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Nqp15hhu
05-17-2020, 09:35 PM
I am waiting on my Big Y results, but I have tested as R1B-A7713 which is downstream of:

R1BA7711>By2634>by651>l193.

When I map A7713 it appears as being Northern Irish, which his true. My paternal line is a planter line that came here from Scotland.

However, I am not understanding why there is only one snp between the migration and now? A7713 is supposed to cover 500 years. Is that accurate?

Why would there not be a snp between the Plantation and now, especially considering there has been a second migration to the United States in our branch. Why would a man in North Carolina who isnít related to me within 300 years share the same SNP as me?

When and why does a new SNP form?

Can I not use this SNP to find a point of origin for my ancestors?
Iím confused!!

Webb
05-18-2020, 01:17 PM
I am waiting on my Big Y results, but I have tested as R1B-A7713 which is downstream of:

R1BA7711>By2634>by651>l193.

When I map A7713 it appears as being Northern Irish, which his true. My paternal line is a planter line that came here from Scotland.

However, I am not understanding why there is only one snp between the migration and now? A7713 is supposed to cover 500 years. Is that accurate?

Why would there not be a snp between the Plantation and now, especially considering there has been a second migration to the United States in our branch. Why would a man in North Carolina who isn’t related to me within 300 years share the same SNP as me?

When and why does a new SNP form?

Can I not use this SNP to find a point of origin for my ancestors?
I’m confused!!

When it comes to very downstream snp's, it unfortunately "takes two to tango", so to speak. I guarantee that you have private snp's that are not reported. These snp's remain filed in FTDNA's database and will stay that way until someone else tests positive for one of your private snp's. I will use myself as an example. For a very long time I was FGC23196. Then one of my 111 marker matches upgraded to the Big Y test. I only know because my terminal snp changed out of the blue to FGC33002. This match is a 111 marker step 9 match. I have other 111 marker matches but they are steps 4 and 8. If one of these closer matches were to upgrade to the Big Y test, my terminal snp would probably change again. According to FTDNA's TiP report my match whom I share FGC33002 and I haven't had a common ancestor since 1200 AD. The other closer matches are around 1400AD. The two closer matches are Wilder, the FGC33002 match is Shields from Ireland, and then myself, Webb.

Nqp15hhu
05-18-2020, 01:47 PM
So A7713 isnít my full snp then? Interesting.

Dave-V
05-18-2020, 05:07 PM
When you look at the current FTDNA "Block Tree" view for this part of the haplotree, you get the first picture shown here.

37644

R-A7713 is listed as one SNP within the equivalent block on the left hand side of this picture that is currently called "R-A7711". For each block they pick one SNP (essentially at random although there are a few criteria) as the name/label for the block, although new testers can "break up" existing blocks as they form new branches of the haplotree.

Each block of SNPs on the Block Tree represents an unbroken (so far) line of male ancestors of enough generations that that number of SNPs was able to form. On average based on Big Y-700 testing SNPs will form about every 84 years, although there is a large variance in that rate so it's hard to gauge ages of past ancestors based on small numbers of testers or over short periods of time. Within each block the SNPs that have been discovered so far that formed along those generations are listed but we don't really know what order they occurred in so the order they're listed in isn't really meaningful. One of the SNPs in each block happened first in that span of time and one of the SNPs happened last, but we don't yet know the order.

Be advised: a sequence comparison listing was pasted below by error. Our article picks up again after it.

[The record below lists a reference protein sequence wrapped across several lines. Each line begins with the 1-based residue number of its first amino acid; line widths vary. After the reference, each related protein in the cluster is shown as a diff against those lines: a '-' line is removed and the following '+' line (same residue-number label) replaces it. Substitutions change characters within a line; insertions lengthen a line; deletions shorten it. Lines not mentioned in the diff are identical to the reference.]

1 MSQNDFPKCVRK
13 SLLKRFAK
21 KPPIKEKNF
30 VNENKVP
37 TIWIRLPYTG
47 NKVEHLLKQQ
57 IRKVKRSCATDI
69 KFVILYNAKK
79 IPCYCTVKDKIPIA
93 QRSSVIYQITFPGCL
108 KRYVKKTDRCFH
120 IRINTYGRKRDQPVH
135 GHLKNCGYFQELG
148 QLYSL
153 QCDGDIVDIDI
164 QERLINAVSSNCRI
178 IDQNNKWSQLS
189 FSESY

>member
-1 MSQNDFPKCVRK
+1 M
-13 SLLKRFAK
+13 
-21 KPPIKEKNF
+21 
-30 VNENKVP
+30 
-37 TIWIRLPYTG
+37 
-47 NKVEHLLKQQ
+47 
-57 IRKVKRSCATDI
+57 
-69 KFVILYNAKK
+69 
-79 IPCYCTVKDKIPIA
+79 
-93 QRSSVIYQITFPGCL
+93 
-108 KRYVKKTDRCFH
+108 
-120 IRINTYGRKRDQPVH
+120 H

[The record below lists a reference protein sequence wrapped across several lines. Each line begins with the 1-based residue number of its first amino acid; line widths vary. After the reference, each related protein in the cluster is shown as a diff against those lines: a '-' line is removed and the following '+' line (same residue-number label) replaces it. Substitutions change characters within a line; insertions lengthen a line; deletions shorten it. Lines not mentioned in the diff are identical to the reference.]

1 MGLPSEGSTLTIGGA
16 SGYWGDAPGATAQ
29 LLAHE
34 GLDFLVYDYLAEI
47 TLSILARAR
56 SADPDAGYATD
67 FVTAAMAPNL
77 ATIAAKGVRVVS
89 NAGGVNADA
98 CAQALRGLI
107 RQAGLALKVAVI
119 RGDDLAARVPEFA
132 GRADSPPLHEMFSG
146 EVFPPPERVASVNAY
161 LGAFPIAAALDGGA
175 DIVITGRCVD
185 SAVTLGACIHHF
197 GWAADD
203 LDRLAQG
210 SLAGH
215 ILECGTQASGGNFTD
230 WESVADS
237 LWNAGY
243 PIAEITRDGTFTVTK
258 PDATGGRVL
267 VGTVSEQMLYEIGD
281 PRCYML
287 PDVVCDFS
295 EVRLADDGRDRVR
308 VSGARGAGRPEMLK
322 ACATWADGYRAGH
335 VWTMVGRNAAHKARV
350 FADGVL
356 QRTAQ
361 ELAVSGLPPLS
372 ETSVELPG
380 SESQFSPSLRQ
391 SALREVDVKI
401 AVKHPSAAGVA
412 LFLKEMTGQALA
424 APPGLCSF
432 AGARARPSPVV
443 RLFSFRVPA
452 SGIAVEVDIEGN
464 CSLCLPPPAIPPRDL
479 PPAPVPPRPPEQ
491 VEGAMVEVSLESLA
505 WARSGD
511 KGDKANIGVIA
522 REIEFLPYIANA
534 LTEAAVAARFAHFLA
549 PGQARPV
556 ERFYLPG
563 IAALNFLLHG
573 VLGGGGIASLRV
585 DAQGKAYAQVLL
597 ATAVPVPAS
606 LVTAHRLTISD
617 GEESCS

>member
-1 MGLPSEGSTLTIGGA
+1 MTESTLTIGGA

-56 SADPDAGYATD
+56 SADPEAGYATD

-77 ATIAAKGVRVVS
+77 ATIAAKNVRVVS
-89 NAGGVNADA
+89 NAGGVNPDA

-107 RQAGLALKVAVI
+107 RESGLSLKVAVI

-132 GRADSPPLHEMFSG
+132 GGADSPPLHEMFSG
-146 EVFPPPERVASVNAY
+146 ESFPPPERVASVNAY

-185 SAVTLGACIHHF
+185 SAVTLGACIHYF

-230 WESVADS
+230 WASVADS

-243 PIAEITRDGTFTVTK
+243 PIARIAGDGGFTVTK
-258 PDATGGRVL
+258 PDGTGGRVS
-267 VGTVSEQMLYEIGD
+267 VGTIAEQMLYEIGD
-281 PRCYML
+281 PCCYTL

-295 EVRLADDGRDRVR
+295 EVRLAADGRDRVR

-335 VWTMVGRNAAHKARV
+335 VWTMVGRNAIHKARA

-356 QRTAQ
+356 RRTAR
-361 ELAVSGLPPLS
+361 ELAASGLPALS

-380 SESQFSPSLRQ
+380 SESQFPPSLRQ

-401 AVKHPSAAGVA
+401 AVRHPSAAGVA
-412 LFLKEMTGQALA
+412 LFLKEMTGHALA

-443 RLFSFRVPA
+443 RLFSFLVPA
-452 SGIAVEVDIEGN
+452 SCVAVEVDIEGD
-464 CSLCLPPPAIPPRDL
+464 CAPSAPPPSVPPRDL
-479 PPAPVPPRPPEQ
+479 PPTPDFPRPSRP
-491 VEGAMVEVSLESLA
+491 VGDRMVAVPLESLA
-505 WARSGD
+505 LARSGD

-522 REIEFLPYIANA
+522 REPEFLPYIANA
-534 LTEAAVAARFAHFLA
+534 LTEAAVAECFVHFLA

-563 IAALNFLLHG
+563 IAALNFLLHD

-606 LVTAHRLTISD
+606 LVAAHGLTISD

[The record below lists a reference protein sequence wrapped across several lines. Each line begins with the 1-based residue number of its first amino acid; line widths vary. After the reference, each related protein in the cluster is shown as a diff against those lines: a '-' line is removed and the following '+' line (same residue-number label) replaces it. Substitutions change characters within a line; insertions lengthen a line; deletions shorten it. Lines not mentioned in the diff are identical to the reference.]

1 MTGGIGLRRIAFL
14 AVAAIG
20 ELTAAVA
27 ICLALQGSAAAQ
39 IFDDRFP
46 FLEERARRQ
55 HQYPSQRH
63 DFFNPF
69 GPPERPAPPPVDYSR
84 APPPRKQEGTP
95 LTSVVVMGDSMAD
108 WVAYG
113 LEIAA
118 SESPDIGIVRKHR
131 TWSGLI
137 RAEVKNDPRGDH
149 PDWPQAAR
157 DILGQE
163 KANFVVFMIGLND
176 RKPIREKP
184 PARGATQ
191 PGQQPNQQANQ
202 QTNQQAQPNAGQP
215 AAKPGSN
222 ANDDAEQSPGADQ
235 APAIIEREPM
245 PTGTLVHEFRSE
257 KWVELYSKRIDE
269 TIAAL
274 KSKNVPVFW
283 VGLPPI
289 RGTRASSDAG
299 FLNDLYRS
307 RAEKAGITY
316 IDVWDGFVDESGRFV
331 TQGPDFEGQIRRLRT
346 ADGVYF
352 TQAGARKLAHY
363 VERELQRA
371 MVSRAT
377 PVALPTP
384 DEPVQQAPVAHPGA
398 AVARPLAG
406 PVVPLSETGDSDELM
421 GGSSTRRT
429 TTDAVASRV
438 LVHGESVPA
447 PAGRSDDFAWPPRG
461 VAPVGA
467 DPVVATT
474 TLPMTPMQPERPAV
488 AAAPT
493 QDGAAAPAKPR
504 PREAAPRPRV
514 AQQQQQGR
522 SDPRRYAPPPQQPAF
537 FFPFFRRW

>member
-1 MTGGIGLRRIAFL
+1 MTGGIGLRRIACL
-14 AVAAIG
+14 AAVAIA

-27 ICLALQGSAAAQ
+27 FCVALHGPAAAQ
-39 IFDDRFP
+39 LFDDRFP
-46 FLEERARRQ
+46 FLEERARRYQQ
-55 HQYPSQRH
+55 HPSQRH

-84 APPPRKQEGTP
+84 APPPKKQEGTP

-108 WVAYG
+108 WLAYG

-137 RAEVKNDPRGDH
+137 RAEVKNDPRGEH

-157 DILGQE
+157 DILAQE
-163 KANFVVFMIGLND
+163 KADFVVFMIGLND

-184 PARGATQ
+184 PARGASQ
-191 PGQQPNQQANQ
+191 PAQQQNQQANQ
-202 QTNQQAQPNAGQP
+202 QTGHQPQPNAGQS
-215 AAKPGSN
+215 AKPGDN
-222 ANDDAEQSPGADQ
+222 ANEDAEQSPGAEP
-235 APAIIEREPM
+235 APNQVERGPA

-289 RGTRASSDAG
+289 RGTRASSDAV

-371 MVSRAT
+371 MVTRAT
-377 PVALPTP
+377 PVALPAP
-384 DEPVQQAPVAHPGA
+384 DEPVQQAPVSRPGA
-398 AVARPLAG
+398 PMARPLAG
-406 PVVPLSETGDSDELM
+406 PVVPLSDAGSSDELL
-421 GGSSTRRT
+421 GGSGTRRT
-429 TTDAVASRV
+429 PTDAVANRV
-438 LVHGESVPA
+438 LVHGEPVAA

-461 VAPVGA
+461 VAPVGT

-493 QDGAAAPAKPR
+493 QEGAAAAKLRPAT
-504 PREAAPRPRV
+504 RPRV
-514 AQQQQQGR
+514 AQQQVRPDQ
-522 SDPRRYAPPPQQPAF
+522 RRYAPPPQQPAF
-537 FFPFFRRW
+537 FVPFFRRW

If I take the Block Tree view and try to translate it to its male ancestral tree I get this picture here. For simplicity I have focused on the line that includes A7713 and not shown all the descendant branches from the picture above that formed on the lines descending from the R-FT82593 SNP.

37645

All I'm trying to do is show what the Block Tree represents as far as male ancestry, with the ages in green estimated based on the number of SNPs across all the lines. I'm assuming by the way that all the kits in these branches were tested for Big Y-700 which is probably a big assumption; if there were Y-500s in the mix that would change these estimates somewhat. Also PLEASE bear in mind that the estimates have a large error range anyway so certainly for example the split at the end of the R-A7711 block into the three current testers could certainly have happened earlier than 1750AD, even as early as 1600AD if the average of 2 SNPs in their private lines was mostly from Y-500 testing or their mutations were on average much less frequent than the statistical norm. So take that picture and those dates as representative, not firm.

However it tells me at least a few things - first off, if your Big Y results place you under the R-A7711 block then anyone related to you along the OTHER branches doesn't share a common (paternal) ancestor with you from Plantation times down to present day if the estimate of 1050AD for the start of the R-A7711 block is anywhere close to accurate. The start of the R-A7711 block is at best "early medieval" in timeframe.

The second thing it suggests is that when your Big Y results DO come in, it may split apart the 15 SNPs in the A7711 block into two blocks since you may be negative for some of them. That just means your common ancestor with the other three men under the R-A7711 block is likely to be older than the common ancestor of those three men so you would form a new branch under most but not all of the SNPs from that current R-A7711 block. That remains to be seen since my estimate of 1750AD may be off for a number of reasons and so you may not break up the block at all.

Nqp15hhu
05-22-2020, 10:57 PM
When you look at the current FTDNA "Block Tree" view for this part of the haplotree, you get the first picture shown here.

37644

R-A7713 is listed as one SNP within the equivalent block on the left hand side of this picture that is currently called "R-A7711". For each block they pick one SNP (essentially at random although there are a few criteria) as the name/label for the block, although new testers can "break up" existing blocks as they form new branches of the haplotree.

Each block of SNPs on the Block Tree represents an unbroken (so far) line of male ancestors of enough generations that that number of SNPs was able to form. On average based on Big Y-700 testing SNPs will form about every 84 years, although there is a large variance in that rate so it's hard to gauge ages of past ancestors based on small numbers of testers or over short periods of time. Within each block the SNPs that have been discovered so far that formed along those generations are listed but we don't really know what order they occurred in so the order they're listed in isn't really meaningful. One of the SNPs in each block happened first in that span of time and one of the SNPs happened last, but we don't yet know the order.